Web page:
I glance at my brother standing with his new wife alongside their wedding cake. He’s beaming; he’s marrying someone for love, not need, and I see that Jean loves him dearly too, loves his sometimes brilliant, sometimes fractured talk and his capacious laughter: “You laugh just like the Car Guys,” she told him when they first spoke on the phone, falling in love with his outsized amusement at the world. How my brother and I reconciled adds to the great store of commanding evidence for the human comedy. I’d come to New York City to watch one of my stories read by an actor to an audience at Symphony Space. I’d invited my brother. He declined—too busy—but then called back a few weeks later to say he could make it after all. It just so happened he was going to be in New York at the same time for a film conference, staying at a hotel across the street from mine in Midtown. He would like to go hear my story . . . but could I get him a free ticket? I swallowed my irritation—couldn’t he even afford the ten dollar ticket?—because we’d started talking on the phone by this time, making small steps toward becoming brothers again. As it turned out, even though I left a ticket for him at the box office, he bought one in advance on his own.
At the reading, which he said he enjoyed, he met my editor. Afterward a number of us, including my brother, went out for drinks and then Louis and I walked back to our hotels, stopping on the way at a bookstore. He bought close to ninety dollars worth of books. We went upstairs to my hotel room to talk—he was exceptionally complimentary about how well he’d thought the story had gone over—but before he left, he asked if I would reimburse him for his ticket to the reading. I tried not to explode.
“I left you a ticket at the box office.”
“How could you forget? You were the one who asked me for a ticket.”
“I have a lot on my mind,” he said.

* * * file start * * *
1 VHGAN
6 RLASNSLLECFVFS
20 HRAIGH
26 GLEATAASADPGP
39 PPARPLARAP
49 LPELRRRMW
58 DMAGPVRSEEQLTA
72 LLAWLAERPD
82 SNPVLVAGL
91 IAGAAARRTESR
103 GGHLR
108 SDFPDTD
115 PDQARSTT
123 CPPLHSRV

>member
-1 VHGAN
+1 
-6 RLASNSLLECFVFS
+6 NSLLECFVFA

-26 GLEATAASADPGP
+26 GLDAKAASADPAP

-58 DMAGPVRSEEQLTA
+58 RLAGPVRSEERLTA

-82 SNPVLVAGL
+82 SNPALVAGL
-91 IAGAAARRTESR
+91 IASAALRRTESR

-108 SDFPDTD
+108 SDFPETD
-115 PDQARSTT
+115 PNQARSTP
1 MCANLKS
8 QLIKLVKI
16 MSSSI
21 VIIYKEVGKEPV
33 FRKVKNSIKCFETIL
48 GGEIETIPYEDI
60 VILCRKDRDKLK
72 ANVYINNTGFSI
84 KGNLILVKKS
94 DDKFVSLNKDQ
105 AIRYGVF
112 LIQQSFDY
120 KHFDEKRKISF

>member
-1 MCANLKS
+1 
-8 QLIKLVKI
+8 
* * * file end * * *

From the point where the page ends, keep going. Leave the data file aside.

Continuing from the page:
I gave him the ten dollars, which meant I’d spent twenty, counting his unused ticket at the box office.
Five-thirty the next morning the phone rang. It was my brother. He’d rolled over in bed and crushed his glasses; he couldn’t see a thing without them. An extra pair was in the glove compartment of his car, in the hotel’s parking garage below.
“Can you get them?” he asked me.
“What?” I was groggy and exhausted from the events and celebration of the night before—I’d only gotten to bed a few hours ago.
“Can you get me the extra pair from the car?”
My eyes shut. A weary moment passed before the solution to his problem occurred to me. “Have the bellhop or valet bring them up,” I said.
And then, as if no reasonable person would disagree, he declared, “I’m not going to tip that guy two dollars to go down and get my glasses!”
“You want me to get out of bed at five-thirty in the morning, get dressed, go across Eighth Avenue to a dim parking garage and bring you your glasses because you don’t want to tip somebody two dollars!”
“I can’t see, and I can’t find my wallet without my glasses. You could bring two dollars and give it to the bellhop—”
“You just paid ninety dollars for books! I can’t believe this!” I hung up, just like my father and his brothers had hung up on each other.
Was my brother’s behavior a reaction to the successful reading of the night before or just our usual money madness or were rivalry and money so entwined through the generations that they had long ago forfeited their separate properties?
I thought for certain the incident would effectively lose us all the ground we’d gained, but not long afterward he called and said that he had wonderful news, thanks in part to me: he was dating my editor’s best friend’s sister. My editor, knowing his field was film theory, had sent him an anthology of writing about film she’d just edited; my brother had called to thank her and knowing she was single (although not knowing she was attached) asked her out. She’d explained her situation but told him about her best friend’s sister.
As he and Jean pose for pictures, my brother seems the happiest man alive. I don’t know what comes of moments when you put your hands around your brother’s throat, if they can truly be buried or forgiven away or redeemed by setting your estranged brother up to meet his beloved, but we have managed to move beyond our troubles. I sometimes marvel at the irony of how carefully we avoided any business relationship—we wouldn’t fall into the same trap as our father and uncles!—and yet we’d nearly let money ignite our relationship into ashes.
I say goodbye to Bruce. He asks me to visit him and his family in Baltimore if I should be on the East Coast again soon. I tell him to look us up in Colorado, two thousand miles from here—it’s no coincidence that I have gone so far away. When I was younger I imagined I’d always live nearby my parents: my troubled mother, with no end to her sadness, my fantasies of redeeming her suffering through famous deeds. Nor could I protect my father from what I privately feared in my idolizing of him—that he was but a common failure, and I could become one too. Instead, I have ridden my rocking horse out West to where people always believe they’ll find gold in one form or another.